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I am designing (and will be implementing) an layered application for "task management".
I would like to use ASP.NET MVC (not a condition) and use WCF (any kind of web services) for communication between server and client (= database and controller in mvc case). I would like to make it with WCF, because there probably will be an desktop client later (which will probably provide only part of functionality, but still...).
I have several layers in mind so far:

---- Services (Business logic) - WCF
--- Repository
-- ORM: Entity framework

This should be base (or let's say a server) of whole system. Client should be web application in ASP.NET MVC or Silverlight and also a desktop application (whatever technology.. silverlight, forms.. or even Adobe Flex).

The main problems so far:

  1. I don't know what is better (easier): Trying to somehow implement default asp.net membership and glue it somehow with my tables for tasks (and projects etc.). Or should I try to modify asp.net membership to use my own users table? I need users to be able to change their details or create new user etc. inside my application (not with ASP.NET configuration tool). So I think, that I will need to find some easy way how to use asp.net membership, but with my users table.

  2. I don't know where and how to do authentication and authorization of users. I like using attributes at controllers, which say, that controller isn't accessible unless user is in some group. But I think, that this way, I would only secure my client side, but the server remains insecure. So when someone gets an service's address, he can call it and get data. I don't know what is the simplest way to secure services in this scenario. Should I add an additional parameter to each service's operation, which would provide username and password which would service check every time? I don't think, that it's a correct solution.

I am really stuck with this.. because there is just too many different types of protocols, services and types. I'm lost in it. Also from what I have seen so far, the trend is all about REST. Which is of course cool and there are awesome visual studio templates like WCF Data Service, when I just provide my entities context and I got working CRUD app. But I am not creating an public service, I got one storage with data for all users and every user has to see only his data.

3 - Is there a simple way, how to generate serializable entities from Entity Framework? I have read few paragraphs about 'metal' tool, which can make LINQ to SQL entities serializable, co I can transfer them. I just want to know if there is any better way, then rewriting all my entities into composite types (lot's of remapping).

Sorry, if this seems too chaotic. I am quite new in .Net and there are simply too many technologies and principles, so it's hard to consume it all at once. I am also probably missing some relations and obvious solutions...

Thanks for any possible hint

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1 Answer 1

up vote 0 down vote accepted

We use a similar architecture but with NHibernate instead of EF.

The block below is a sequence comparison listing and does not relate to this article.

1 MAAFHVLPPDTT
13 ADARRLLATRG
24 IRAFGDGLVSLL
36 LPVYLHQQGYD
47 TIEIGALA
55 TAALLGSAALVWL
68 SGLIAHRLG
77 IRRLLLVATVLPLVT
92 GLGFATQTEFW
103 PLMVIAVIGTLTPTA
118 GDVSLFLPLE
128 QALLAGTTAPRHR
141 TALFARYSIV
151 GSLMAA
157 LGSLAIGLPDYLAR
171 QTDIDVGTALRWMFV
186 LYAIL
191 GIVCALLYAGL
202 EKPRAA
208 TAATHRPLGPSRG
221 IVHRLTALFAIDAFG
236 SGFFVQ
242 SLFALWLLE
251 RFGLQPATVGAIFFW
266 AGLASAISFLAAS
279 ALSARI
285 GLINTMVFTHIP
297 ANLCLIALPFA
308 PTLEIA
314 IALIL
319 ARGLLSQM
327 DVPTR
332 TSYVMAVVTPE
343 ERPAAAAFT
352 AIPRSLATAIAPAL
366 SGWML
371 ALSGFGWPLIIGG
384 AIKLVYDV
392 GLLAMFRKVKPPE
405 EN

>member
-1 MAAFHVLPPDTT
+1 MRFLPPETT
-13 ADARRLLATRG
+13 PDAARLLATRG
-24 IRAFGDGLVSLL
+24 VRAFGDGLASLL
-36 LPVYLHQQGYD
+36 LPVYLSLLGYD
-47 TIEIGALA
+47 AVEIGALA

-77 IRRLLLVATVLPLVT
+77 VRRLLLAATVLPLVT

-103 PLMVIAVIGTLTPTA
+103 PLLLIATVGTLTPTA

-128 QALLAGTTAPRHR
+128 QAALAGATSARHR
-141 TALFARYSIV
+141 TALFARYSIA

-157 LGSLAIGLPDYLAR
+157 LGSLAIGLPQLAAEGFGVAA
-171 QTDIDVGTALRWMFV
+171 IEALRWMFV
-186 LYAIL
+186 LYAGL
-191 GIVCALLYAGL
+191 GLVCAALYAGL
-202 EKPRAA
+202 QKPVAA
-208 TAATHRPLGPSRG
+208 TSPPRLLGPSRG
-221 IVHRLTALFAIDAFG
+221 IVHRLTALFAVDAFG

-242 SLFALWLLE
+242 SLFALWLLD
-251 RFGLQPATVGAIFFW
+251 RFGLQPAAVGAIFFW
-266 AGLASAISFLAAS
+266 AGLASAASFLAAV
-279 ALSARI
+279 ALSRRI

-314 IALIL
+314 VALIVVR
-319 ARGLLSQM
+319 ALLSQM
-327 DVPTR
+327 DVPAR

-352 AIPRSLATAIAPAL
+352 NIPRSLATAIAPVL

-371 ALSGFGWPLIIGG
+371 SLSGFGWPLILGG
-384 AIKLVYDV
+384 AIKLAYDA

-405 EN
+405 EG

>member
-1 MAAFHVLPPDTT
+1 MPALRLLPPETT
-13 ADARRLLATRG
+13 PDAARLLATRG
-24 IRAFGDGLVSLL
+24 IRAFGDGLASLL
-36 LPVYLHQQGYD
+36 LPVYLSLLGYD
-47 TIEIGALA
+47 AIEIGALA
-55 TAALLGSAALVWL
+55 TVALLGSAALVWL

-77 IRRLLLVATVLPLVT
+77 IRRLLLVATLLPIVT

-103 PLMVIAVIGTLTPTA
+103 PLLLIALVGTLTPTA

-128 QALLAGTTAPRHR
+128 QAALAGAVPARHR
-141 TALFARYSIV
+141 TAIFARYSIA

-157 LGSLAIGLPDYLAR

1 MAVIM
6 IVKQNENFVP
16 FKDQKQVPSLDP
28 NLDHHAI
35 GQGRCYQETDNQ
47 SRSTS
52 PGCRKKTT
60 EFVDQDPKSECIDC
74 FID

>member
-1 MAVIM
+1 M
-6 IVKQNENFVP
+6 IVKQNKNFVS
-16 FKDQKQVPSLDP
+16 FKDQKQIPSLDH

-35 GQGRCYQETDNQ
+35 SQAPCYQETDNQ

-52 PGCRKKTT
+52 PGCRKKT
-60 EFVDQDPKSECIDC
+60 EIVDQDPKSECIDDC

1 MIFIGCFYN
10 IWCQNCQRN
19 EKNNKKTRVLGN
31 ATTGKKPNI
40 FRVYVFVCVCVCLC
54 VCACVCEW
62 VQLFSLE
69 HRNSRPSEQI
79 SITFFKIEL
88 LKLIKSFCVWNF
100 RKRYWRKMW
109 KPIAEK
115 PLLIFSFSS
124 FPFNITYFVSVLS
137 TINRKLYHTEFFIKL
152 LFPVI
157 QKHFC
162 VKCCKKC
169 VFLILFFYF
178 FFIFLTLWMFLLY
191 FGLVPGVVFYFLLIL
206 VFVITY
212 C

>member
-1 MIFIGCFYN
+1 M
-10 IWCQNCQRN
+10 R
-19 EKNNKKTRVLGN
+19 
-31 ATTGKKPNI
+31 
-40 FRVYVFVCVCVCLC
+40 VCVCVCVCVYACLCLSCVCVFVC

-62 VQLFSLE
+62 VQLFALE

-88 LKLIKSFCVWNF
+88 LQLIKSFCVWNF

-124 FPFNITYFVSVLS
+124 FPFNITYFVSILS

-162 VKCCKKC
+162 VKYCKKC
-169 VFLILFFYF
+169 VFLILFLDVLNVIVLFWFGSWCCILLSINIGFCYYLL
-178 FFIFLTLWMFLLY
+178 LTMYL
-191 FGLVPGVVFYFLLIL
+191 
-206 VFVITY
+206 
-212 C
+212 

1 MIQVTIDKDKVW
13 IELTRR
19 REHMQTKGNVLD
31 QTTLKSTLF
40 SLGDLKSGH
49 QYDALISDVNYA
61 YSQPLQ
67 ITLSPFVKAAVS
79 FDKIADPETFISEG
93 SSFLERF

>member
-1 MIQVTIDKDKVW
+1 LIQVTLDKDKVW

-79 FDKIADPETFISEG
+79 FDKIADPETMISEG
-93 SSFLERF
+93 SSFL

1. ASP.NET Membership Provider is designed to support the scenario you are talking about. You can create your own subclass of System.Web.Security.MembershipProvider. This allows you to map all the functions to operate against your own tables.

  2. You are absolutely correct - this needs to happen at the server. You need to look into System.IdentityModel.Policy.IAuthorizationPolicy. This interface allows you to customise the handling of authorisation at the WCF service. This can be based on name/password, windows authentication or even claims-based authorisation.

  3. Cannot help with EF serialisation - but with NHibernate we had two options: i) Create DTOs for transmission on the wire and map to/from the DTOs, or ii) Create custom serialisers to take care of circular references etc. We went the second route.

My only other suggestion would be to question whether you need the repository layer if you're using EF. Why not have the service implementation logic deal directly with EF?

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I would like to make it more loose, so that's why I am thinking about repository.. to provide another level of abstraction. I know it could work without it, but I take it like there isn't too much additional work to implement it. And it could make some people happy. Thanks for your hints, I will take a look at them. –  Damb Mar 23 '11 at 13:17
@dampe, we started architecting a large WCF SOA application four years ago which has now been in production for two years. We went down the repository route. It was a waste of time and we have been progressively removing it. It was suggested as part of various guidance at the time but it turned out to be an abstraction that added very little value but made many things more difficult. Ayende explains much better than I can: ayende.com/Blog/archive/2011/03/16/… –  Phil Degenhardt Mar 23 '11 at 23:16
Oh, ok then. That's very valuable input from you, thanks again. I am going to take a look at that article tomorrow (bedtime now). [ I would mark your answer as useful, but don't have enough reputation.] –  Damb Mar 23 '11 at 23:40
Seems like nobody else is going to post opinions. Thank you again degorolls ;) –  Damb Mar 25 '11 at 11:53

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